32 Umeshchandara G et al.[31] 2021 Asia 54/1 (12/1) 230 DM2 < 5 (88)
      6−10 (52)
      > 10 (25)
      33 Chio et al.[32] 2015 Asia 63 (11) 1 142 DM2
      34 Rathore et al.[33] 2018 Asia < 50
      > 60
      200 DM2 Metformin (126)
      35 Wang et al.[34] 2020 Asia 59/8 (12/9) 901 DM2
      36 Shams et al.[35] 2015 Asia 51 (12/4) 130 DM2 Insulin (32) 98
      37 Ahmed et al.[36] 2017 Asia 56/5 (10/5) 640 DM2 Metformin (98)
      Insulin (32)
      38 Trevest et al.[37] 2014 European 83/6 (5/2) 115 DM2 Insulin (57)
      39 sarosh et al.[38] 2022 Asia 49/6 (13) 200 DM2
      40 Mulavu et al.[39] 2020 Asia 54/4 (14) 101 DM2 Metformin (7)
      Insulin (63)
      41 Aynalem et al.[40] 2022 Africa 54 (12) 357 DM2
      42 Idris et al.[41] 2018 Asia 60/5 (9/5) 808 DM2 < 5 (231)
      6−10 (310)
      > 10 (266)
      43 Wali et al.[42] 2022 Asia 48/5 (7/5) 215 DM2
      44 Arani et al.[43] 2022 Asia 57/7 (8/6) 415 DM2
      45 Feteh et al.[44] 2016 Africa 56/5 (10/6) 636 DM2 Metformin (512)
      Insulin (68)
      46 Fiseha et al.[45] 2019 Africa 45 (14/6) 123
      289
      DM1
      DM2
      < 5 (253)
      6−10 (107)
      > 10 (52)
      47 Grossman et al.[46] 2013 Asia 63 (9/6) 445 DM2 Metformin (335)
      Insulin (52)
      48 Hailu et al.[47] 2020 Africa 18−80 54
      204
      DM1
      DM2
      49 Wang et al.[34] 2020 Asia 60/6 (11/4) 367 DM2
      50 sharif et al.[48] 2014 Asia 54/4 (9/5) 200 DM2 143
      51 Kaushik et al.[49] 2018 Asia 51−60 100 DM2

      Table 1 presents the meta-analysis results of the pooled prevalence of anemia in patients with diabetes and its subgroups by year, continent, age, and sex. The pooled prevalence of anemia across all samples was 35.45 (95% CI: 30.30–40.76) (Figure 2), with an effect size of 35.0 (95% CI: 29.85–40.32) excluding the study by Trevest et al.[24], with approximately similar estimates of 36.18 (95% CI: 29.77–42.83) for men and 36.52 (95% CI: 29.31–44.04) for women. Owing to the limited number of studies conducted in Europe and the US, it was not possible to estimate their effect size accurately. However, in Asia and Africa (Figures 3 and 4), the prevalence of anemia in patients with diabetes was significantly higher in Asia (40.02, 95% CI: 32.72–47.54) than in Africa (28.46; 95% CI: 21.90–35.50) (P for heterogeneity = 0.029). This difference was more pronounced in Asian men and women than in their African counterparts, with Asian women showing a larger effect size than Asian men (44.54, 95% CI: 39.43–49.44 vs. 29.85, 95% CI: 23.17–37.35). The trend of reporting the prevalence of anemia in patients with diabetes has increased over time in recent years. However, many factors may have influenced these changes and their distribution.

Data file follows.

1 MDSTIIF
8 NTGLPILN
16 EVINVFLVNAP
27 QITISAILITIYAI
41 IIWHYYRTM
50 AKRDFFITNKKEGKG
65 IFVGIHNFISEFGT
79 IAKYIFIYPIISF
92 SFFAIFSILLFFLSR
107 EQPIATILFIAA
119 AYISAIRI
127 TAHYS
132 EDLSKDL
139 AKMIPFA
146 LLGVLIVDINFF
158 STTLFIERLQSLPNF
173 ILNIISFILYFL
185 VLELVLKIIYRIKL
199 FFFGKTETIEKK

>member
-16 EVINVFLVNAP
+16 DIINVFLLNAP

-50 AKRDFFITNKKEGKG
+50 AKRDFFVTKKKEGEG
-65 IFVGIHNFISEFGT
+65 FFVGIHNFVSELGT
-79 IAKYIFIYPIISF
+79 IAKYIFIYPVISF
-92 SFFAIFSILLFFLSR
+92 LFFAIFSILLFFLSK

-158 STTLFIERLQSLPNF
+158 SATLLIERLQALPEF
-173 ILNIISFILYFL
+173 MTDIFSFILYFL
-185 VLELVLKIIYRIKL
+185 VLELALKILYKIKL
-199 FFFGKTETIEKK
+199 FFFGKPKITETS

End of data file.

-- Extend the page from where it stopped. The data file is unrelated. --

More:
Table 1.  The overall and subgroup prevalence of anemia in diabetes mellitus

      Group Number of studies Pooled ES (95% CI) Heterogeneity Publication bias (P-value)
      I2 (%) P-value Begg’s Egger’s
      Total
      Total 51 35.45 (30.30–40.76) 98.68 0.001
      without (Trevest) 50 35.0 (29.85–40.32) 98.69 0.001
      Subgroup analysis Year of publication 0.01 0.001
      2012 1 15.28 (9.83–22.21)
      2013 2 15.70 (12.96–18.64)
      2014 4 46.48 (29.02–64.39) 95.57 0.001
      2015 5 38.97 (26.85–51.83) 97.81 0.001
      2016 2 35.30 (32.09–38.58)
      2017 2 26.19 (24.60–27.82)
      2018 9 46.43 (30.34–62.90) 99.27 0.001
      2019 3 29.80 (23.53–36.48)
      2020 9 23.97 (16.36–32.52) 95.22 0.001
      2021 10 38.28 (21.41–56.73) 99.15 0.001
      2022 4 40.70 (10.21–75.93) 99.37 0.001
      Continent
      Africa 18 28.46 (21.90–35.50) 96.15 0.001
      Asia 30 40.02 (32.72–47.54) 98.90 0.001
      America 2 12.47 (11.60–13.38)
      Europe 1 59.13 (49.57–68.21)
      Age category, years
      < 56 28 39.43 (31.92–47.19) 97.13 0.001
      ≥ 56 23 30.82 (24.22–37.83) 99.07 0.001
      Male
      Total 34 36.18 (29.77–42.83) 96.37 0.001 0.005 0.001
      Year of publication
      2014 4 43.32 (27.49–59.87) 89.78 0.001
      2015 3 37.58 (14.87–63.54)
      2018 5 52.42 (34.44–70.08) 94.09 0.001
      2019 3 33.11 (22.96–44.10)
      2020 4 26.57 (11.41–45.21) 93.95 0.001
      2021 10 39.13 (21.95–57.79) 98.06 0.001
      Continent
      Africa 14 29.83 (21.9–38.40) 93.27 0.001
      Asia 18 39.43 (29.85–49.44) 97.45 0.001
      Female
      Total 32 36.52 (29.31−44.04) 97.17 0.001 0.02 0.003
      Year of publication
      2015 3 48.17 (19.89−77.09)
      2018 5 56.33 (33.44−77.93) 95.32 0.001
      2019 3 24.15 (19.01−29.68)
      2020 4 34.56 (24.73−45.09) 79.54 0.001
      2021 10 37.58 (20.05−56.95) 98.61 0.001
      Continent
      Africa 14 26.21 (18.25−35.01) 94.23 < 0.001
      Asia 17 44.54 (33.28−56.08) 98.08 0.002
        Note. ES, effect size.

      Figure 2.  Pooled prevalence anemia in patients with diabetes.

      Figure 3.  Pooled prevalence anemia in patients with diabetes in Asia.

      Figure 4.  Pooled prevalence anemia in patients with diabetes in Africa.